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Opana is the brand name for oxymorphone, which is an opioid analgesic prescribed to treat moderate to severe pain. It is chemically similar to morphine, which makes it a choice drug to treat serious pain after surgery or due to illness or injury. Injectable and extended-release formulas of oxymorphone were approved by the Food and Drug Administration (FDA) under the Opana brand name in 2006. However, that also means it has a high potential for addiction and abuse, which is why the Drug Enforcement Administration (DEA) has listed Opana as a Schedule II medication.
People who struggle with Opana addiction often crush the pills and snort them, or mix them with water to inject. This almost instantly flushes the body with opioid drugs versus the wait required when the drugs are swallowed, as they move slowly through the digestive system. The manufacturer, Endo Pharmaceuticals, has attempted to create an “abuse-proof” version of the medication, but people continue to abuse the narcotic painkiller.
It is a relatively new prescription painkiller, so it is important to understand the side effects of abusing this drug. Both short-term and long-term side effects of Opana abuse are similar to those associated with other opioid drugs.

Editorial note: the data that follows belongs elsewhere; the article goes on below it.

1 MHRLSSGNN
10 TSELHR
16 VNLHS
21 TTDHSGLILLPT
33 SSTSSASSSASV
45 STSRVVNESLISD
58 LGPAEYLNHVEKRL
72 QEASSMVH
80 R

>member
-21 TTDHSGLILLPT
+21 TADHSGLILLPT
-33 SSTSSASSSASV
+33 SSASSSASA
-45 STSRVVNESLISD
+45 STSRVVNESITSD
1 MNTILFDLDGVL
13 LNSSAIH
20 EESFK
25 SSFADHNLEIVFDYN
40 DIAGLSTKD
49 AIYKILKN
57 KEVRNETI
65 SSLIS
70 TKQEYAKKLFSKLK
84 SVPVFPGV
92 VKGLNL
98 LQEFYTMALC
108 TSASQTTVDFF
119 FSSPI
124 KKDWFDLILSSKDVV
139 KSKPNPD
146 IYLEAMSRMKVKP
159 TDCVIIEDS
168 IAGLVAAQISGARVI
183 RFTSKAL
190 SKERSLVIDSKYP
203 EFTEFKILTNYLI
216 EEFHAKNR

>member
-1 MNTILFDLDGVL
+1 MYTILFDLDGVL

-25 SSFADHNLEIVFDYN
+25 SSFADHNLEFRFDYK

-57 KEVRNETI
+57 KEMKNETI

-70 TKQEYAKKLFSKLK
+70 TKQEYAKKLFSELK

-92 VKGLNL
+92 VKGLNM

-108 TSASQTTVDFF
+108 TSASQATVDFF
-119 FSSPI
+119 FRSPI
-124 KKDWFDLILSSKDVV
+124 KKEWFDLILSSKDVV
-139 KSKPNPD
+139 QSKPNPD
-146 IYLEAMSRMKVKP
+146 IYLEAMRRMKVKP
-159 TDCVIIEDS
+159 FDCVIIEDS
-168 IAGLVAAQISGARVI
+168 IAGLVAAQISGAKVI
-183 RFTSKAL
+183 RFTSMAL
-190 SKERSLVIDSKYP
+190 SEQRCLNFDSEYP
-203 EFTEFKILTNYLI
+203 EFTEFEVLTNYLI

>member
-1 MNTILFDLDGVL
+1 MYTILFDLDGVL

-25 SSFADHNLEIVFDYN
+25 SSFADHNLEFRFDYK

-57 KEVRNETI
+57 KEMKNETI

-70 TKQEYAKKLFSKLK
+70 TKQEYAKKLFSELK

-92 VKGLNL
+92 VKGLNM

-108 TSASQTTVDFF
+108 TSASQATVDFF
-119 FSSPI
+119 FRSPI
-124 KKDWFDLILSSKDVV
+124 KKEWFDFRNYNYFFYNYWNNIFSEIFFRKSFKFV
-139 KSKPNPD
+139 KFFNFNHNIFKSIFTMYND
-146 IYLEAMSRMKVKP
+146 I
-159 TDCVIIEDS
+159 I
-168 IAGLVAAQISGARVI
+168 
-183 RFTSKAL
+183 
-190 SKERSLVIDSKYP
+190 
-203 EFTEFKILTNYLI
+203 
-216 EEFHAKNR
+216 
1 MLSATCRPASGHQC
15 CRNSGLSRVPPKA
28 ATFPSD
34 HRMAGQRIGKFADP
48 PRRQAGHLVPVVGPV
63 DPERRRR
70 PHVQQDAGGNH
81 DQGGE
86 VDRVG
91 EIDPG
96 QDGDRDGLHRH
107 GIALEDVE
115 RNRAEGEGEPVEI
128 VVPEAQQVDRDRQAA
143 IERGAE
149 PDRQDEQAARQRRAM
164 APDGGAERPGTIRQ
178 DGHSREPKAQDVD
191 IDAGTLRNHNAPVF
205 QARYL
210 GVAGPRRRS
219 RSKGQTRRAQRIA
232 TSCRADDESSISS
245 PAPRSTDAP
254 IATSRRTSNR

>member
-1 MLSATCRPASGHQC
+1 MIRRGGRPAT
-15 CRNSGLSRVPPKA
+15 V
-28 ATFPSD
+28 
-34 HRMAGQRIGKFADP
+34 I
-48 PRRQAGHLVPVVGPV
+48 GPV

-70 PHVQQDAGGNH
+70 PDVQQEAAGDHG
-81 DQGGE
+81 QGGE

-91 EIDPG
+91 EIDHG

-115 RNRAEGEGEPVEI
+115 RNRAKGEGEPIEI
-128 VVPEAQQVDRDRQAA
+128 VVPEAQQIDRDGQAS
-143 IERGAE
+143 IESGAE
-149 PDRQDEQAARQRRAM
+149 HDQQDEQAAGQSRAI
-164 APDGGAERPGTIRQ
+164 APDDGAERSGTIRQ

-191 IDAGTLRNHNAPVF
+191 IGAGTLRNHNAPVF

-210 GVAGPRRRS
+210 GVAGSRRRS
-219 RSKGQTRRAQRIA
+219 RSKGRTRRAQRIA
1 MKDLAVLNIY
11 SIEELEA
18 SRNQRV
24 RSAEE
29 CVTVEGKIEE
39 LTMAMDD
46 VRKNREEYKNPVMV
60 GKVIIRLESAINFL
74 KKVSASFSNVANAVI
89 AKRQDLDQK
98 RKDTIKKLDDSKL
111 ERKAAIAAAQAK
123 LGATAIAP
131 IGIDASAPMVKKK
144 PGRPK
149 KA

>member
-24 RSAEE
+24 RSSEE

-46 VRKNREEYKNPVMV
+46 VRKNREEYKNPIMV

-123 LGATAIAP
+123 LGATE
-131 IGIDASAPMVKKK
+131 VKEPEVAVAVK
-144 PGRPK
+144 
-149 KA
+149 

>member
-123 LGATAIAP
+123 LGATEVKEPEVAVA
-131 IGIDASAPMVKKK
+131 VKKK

Whether a person takes Opana as prescribed, or abuses the drug for recreational purposes, there are some short-term side effects of this drug that are similar to other opioid medications. These include:
If a person is taking Opana as a prescription pain medication, it is important to inform the prescribing doctor about these side effects. If the person abuses Opana recreationally, or is struggling with an addiction to Opana, these side effects can get worse if the individual begins taking larger doses.
If a person continues to abuse Opana, or begins to suffer from an addiction to this drug, the side effects listed above generally worsen over time and can even develop into serious physical damage. Some of the long-term side effects of Opana abuse include:
Opana is a very potent painkiller, and attempts to bypass abuse-proofing efforts have contributed to a continuing rise in overdose deaths, particularly in the rural South. As the medication becomes more restricted, and both the pharmaceutical manufacturer and lawmakers attempt to find a way to prevent addiction to this medication, more people who began their struggle with narcotic addiction on Opana are moving to harder opioid drugs, including heroin.
People who struggle with Opana addiction or abuse should get help as soon as possible. Medical detox is required for opioids, so withdrawal symptoms and other physical side effects can be mitigated. Once detox has successfully occurred, the treatment focus will turn to therapy. This will address the roots of the addictive behaviors, so clients can learn to successfully overcome their addiction issues.Prescription Drug Categories